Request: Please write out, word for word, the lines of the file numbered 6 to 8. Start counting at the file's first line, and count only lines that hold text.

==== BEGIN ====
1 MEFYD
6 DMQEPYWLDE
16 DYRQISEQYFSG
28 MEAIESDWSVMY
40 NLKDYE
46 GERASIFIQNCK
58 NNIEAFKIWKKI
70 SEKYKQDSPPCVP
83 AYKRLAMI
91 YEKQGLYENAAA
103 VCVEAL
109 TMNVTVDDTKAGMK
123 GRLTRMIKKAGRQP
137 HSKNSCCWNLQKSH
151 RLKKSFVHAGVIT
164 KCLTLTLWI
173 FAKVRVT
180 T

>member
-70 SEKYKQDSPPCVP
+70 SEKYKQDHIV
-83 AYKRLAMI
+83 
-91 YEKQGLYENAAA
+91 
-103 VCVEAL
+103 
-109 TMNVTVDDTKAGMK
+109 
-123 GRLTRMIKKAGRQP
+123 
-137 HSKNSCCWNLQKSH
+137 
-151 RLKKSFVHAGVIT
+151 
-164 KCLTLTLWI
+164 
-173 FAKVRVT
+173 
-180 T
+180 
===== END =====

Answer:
46 GERASIFIQNCK
58 NNIEAFKIWKKI
70 SEKYKQDSPPCVP